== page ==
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Is there a Halacha that sons may not be present at their parents' burial? I've heard that if the sons wasted seed (G-d forbid) negative forces are created which would be detrimental at the burial site so the Rabbis said that sons should never come for the actual burial. Anyone hear of something like this? (sources please)

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I'm skeptical that this a widely followed position. –  Double AA Mar 4 '13 at 1:50
    
@DoubleAA Are you implying someone actually said this? Because I'm skeptical that any authority actually said this (and meant it - maybe, just maybe, someone said this to scare a kid). –  Ariel Mar 4 '13 at 2:41
    
@Ariel No. I was making a minimalist claim which I am sure about in case I'm proven wrong on the general claim. But no I don't really expect anyone said this seriously. –  Double AA Mar 4 '13 at 3:15
    
Someone (female, whose father was buried in Israel without a coffin and who was not present for the burial) told me that the deceased's children are often absent from burials in Israel because people are buried without coffins and the sight is hard for the children to bear. Fwiw. Ping also @DoubleAA (re your first comment). –  msh210 Mar 8 '13 at 22:03
    
@msh210 I meant avoiding attending specifically for the reason outlined in the question. –  Double AA Mar 8 '13 at 22:26
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2 Answers 2

The Chevra Kadisha in Yerushalayim strictly does not allow a person's children or grandchildren to be present at his burial. This is based on non-halachic, Kabbalistic considerations. This is not because of anything the son may have done, but because the person who passed away may be guilty of certain sins. In any case, I have never heard of this minhag being followed anywhere outside of Yerushalayim. Even in Yerushalayim, in the last few years they have become less vehement about this minhag, due to strong protests of families that were shocked to hear that they couldn't go with their parent or grandparent. But one cannot rely on this; if it is an important consideration, one would be well advised to purchase their plots outside of Har Hamenuchos or Har Hazeisim. The source, I've been told by members of the Chevra Kadisha, is a Zohar in Breishis, involving Adam and Chava and Kayin. I never saw it inside. It may be there, it may not.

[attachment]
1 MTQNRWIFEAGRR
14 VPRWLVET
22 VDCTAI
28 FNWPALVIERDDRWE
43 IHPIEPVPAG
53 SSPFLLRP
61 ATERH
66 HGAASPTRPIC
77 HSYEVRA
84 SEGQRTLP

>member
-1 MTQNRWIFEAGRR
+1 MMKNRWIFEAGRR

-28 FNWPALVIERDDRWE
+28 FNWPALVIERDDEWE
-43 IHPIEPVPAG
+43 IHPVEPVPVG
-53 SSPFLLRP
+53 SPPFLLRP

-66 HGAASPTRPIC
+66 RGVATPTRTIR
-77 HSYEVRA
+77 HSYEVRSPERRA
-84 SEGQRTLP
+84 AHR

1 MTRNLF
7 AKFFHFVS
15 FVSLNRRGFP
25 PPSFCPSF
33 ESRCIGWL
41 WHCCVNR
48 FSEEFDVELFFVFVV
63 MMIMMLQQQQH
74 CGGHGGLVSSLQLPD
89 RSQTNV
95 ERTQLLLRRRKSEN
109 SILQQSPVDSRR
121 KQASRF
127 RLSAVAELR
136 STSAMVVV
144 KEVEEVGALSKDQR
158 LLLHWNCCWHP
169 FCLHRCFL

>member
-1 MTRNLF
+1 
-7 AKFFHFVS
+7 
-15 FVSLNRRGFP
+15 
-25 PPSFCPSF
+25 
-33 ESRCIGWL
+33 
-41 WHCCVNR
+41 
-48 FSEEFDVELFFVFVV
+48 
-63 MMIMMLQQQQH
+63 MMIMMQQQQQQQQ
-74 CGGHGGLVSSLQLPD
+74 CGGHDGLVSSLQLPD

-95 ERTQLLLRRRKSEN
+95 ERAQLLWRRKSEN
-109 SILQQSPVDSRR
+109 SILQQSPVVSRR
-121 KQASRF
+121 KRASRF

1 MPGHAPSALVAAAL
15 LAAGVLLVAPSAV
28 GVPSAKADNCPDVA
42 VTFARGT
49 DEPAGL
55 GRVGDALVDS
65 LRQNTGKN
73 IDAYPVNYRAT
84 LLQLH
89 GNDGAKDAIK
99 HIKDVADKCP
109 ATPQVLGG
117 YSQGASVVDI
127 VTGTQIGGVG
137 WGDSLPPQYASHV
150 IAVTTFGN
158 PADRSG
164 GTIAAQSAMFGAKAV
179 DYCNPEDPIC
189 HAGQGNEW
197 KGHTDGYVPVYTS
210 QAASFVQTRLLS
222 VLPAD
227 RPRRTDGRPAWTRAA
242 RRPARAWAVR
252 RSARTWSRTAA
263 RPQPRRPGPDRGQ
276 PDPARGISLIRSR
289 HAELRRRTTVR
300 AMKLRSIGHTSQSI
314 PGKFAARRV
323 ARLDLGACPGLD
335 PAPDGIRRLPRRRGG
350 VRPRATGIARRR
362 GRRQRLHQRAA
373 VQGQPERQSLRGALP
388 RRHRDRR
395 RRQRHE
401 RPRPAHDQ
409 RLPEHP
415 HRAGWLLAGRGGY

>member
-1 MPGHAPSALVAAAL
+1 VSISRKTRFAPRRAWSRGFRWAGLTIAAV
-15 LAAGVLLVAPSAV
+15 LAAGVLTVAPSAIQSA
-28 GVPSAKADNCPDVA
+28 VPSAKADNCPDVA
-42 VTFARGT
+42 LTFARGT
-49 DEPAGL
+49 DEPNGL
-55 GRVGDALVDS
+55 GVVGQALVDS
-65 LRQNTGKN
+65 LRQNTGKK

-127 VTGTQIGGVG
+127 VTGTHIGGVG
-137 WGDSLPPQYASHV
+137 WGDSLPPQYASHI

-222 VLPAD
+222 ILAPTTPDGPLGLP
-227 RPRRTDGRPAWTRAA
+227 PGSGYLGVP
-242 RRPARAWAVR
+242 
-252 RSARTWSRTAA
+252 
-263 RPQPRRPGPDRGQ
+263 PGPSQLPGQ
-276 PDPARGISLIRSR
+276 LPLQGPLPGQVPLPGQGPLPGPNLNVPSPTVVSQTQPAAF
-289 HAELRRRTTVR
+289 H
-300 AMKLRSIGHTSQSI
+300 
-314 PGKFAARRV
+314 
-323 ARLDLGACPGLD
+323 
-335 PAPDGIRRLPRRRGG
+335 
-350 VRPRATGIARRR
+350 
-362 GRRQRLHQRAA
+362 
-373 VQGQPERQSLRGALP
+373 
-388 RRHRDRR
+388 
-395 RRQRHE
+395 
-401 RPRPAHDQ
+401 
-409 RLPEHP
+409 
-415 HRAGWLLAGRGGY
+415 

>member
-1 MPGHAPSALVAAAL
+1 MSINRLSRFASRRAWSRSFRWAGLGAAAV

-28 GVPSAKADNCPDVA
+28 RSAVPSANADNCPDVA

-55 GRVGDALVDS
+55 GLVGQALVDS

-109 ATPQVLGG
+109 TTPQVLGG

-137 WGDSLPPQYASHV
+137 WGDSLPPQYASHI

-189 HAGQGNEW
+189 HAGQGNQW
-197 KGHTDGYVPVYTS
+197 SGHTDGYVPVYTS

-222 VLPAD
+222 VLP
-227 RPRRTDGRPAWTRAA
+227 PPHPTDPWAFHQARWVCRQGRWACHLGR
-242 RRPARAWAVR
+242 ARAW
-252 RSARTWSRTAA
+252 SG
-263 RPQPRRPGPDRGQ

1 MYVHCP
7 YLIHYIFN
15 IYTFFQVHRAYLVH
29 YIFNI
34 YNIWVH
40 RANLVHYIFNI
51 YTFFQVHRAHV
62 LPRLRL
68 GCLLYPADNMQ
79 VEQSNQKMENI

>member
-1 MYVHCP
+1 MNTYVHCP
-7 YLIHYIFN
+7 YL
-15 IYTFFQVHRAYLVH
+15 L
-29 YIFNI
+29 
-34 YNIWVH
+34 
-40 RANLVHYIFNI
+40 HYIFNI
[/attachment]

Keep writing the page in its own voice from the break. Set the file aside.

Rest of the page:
I realize the answer would be more useful if I could cite chapter and verse. I can't, and I see no need to go digging, since it's not something that pertains for the communities outside of Yerushalayim, and, again, it is another example of Kabbala in opposition of mesora. Take it or leave it.

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This answer would be much improved with an indication of how you know this: a source. –  msh210 Mar 4 '13 at 4:01
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Thanks for adding in the source. By the way, I actually meant how you know it: which you amply answered with "I've been told by members of the Chevra Kadisha". The extra info you added is even better. :-) –  msh210 Mar 4 '13 at 5:22
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I found this: http://books.google.com/books?id=f83YJDHRZycC&pg=PA70

And this: http://www.judaicseminar.org/halakhot/father_burial.htm

May a son attend the burial of his father? I have been told there is a problem of shedim. Is this possible?

Rabbi Shamah's response: Although some discourage a son from attending his father's burial, this is a practice not mentioned in the Talmud or in a single classical Jewish source including Shulhan Aruch. Rabbi Solomon D. Sassoon a"h considered it contrary to the spirit of the Torah and countermanding the misvah of honoring one's father. An excerpt from the Encyclopedia Judaica under the entry Demonology (v. 5 p. 1530) may help place this matter into better perspective.

"The sexual element in the relationship of man and demons holds a prominent place in the demonology of the Zohar... remarkably similar to the beliefs current in Christian and medieval demonology... these demons... need the human semen in order to multiply. In the later Kaballah it is pointed out that the demons born to man out of such unions are considered his illegitimate sons. At death and burial they come to accompany the dead man, to lament him, and to claim their share of the inheritance; they may also injure the legitimate sons. Hence the custom... in a number of communities (dating from the 17th century) of not allowing the sons to accompany their father's corpse to the cemetery in order to prevent their being harmed by their illegitimate step-brothers."

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